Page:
B2B sales strategies for success
The recent shift to a customer-centric sales approach could not be more prevalent in B2B SaaS sales. As information about products and services are increasingly accessible to B2B buyers, they trust online information and product reviews more, and B2B salespeople less.
Rather than focusing on lead generation and closing deals, B2B sales reps need to establish customer trust.
Your B2B sales strategy should revolve around your customer’s needs. Your value proposition and a carefully crafted B2B marketing strategy are essential to B2B sales. Without them, you’re setting yourself up for churn.
1. Find the why
Understand your customer’s motivations and tailor your product’s value to their specific needs. This means you can’t use the same generic pitch for every customer. What’s the best way to do this? Research your customers, distribute surveys, and gather feedback from current customers, as well as potential customers as you build a relationship with them. Why should customers care? If they have a problem, you should present your product as a solution to that problem.
2. Refine your value proposition
Highlight your strengths and differentiators that set you apart from the competition. Motivate prospective customers to learn more. Your value proposition should be comprehensive, yet brief, and solve specific pain points for the customer. When possible, quantify value for your customers—provide a concrete and tangible ROI. And of course, continually reinforce your values to the customer.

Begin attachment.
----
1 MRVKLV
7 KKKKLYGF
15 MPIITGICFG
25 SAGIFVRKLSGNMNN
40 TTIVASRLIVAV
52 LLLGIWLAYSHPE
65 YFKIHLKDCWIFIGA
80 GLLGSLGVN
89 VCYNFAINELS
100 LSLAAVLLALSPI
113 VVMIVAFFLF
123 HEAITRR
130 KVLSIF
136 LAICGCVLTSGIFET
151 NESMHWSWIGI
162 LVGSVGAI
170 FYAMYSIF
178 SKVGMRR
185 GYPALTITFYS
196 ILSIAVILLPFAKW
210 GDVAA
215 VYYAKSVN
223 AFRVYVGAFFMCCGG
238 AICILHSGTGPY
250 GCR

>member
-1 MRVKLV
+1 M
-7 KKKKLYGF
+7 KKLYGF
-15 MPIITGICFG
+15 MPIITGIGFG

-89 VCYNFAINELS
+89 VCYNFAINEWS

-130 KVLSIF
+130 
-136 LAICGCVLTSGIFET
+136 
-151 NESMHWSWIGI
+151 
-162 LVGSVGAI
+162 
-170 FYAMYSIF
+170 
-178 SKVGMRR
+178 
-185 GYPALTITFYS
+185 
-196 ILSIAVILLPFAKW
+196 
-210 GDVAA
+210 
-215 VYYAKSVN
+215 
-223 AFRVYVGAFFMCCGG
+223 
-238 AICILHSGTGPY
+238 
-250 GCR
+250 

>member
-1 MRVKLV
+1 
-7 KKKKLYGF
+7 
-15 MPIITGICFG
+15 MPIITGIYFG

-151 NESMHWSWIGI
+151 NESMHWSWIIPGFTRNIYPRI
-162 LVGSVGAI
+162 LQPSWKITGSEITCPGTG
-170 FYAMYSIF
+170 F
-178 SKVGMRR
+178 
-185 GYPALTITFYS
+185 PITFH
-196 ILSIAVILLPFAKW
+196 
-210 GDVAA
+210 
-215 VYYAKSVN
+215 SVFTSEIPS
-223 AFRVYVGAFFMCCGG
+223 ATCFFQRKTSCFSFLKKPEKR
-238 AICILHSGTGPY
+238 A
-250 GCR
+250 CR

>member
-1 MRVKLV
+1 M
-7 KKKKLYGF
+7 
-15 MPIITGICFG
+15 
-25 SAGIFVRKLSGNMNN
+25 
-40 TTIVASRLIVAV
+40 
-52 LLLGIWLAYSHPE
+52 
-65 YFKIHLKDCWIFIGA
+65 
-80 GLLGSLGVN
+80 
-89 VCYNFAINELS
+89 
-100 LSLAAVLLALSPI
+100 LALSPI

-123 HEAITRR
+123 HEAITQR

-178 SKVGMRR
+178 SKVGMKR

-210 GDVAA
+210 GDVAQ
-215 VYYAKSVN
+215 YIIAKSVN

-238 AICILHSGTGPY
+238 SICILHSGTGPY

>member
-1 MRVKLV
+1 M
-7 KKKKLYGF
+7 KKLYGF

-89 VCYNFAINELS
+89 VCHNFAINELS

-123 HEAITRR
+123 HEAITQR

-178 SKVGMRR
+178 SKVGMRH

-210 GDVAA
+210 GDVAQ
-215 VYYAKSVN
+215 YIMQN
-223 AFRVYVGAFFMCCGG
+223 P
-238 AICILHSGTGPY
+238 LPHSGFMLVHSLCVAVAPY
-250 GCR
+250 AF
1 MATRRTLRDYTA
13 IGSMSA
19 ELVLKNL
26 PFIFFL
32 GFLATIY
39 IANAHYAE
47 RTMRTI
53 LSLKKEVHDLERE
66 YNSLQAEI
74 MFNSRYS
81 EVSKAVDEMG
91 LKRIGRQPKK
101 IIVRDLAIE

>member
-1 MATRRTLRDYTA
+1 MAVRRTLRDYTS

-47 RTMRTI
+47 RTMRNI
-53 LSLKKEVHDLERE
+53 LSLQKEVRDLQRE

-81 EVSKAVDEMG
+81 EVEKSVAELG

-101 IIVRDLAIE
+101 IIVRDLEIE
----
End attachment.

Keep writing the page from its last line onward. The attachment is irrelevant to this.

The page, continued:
More in-depth value proposition strategy can be found here.
3. Build relationships
Subscriptions are all about relationships. Customers are buying something once and then forgetting about; they are spending money on your product on a recurring basis. Whether it’s the beginning of the customer cycle, or throughout, you must build trust with your customers in order to successfully sell them your product/service, and to ensure retention and renewal. But how do you build trust? It begins with developing a rapport, asking questions and truly listening. You can connect with prospects on business-centric social media sites like LinkedIn. Make sure to follow-up and stay engaged. Show the customer you genuinely care.
4. Use social proof
Even in this day and age, word of mouth can make or break your organization. Social proof can stand between your sales team and their next sale. Customers want to know if your solution works for other organizations and what the sales and customer success process is like. Use case studies, testimonials, and even third-party review sites to your advantage.
B2B vs. B2C: where they differ
Imagine you’re an apple farmer with a large orchard. You have a decision to make between two business models. You can take your produce to the local farmers’ market, where you will likely sell small batches of your apples to a revolving door of customers, or you can partner with large outlets like supermarkets.
Selling to supermarkets will guarantee a purchase of large quantities of apples, but it also means providing a consistent supply at a fixed cost, as well as delivery. There’s a higher demand which leads to a higher upkeep, as well as hiring staff, and plenty of other costs associated with running a B2B business.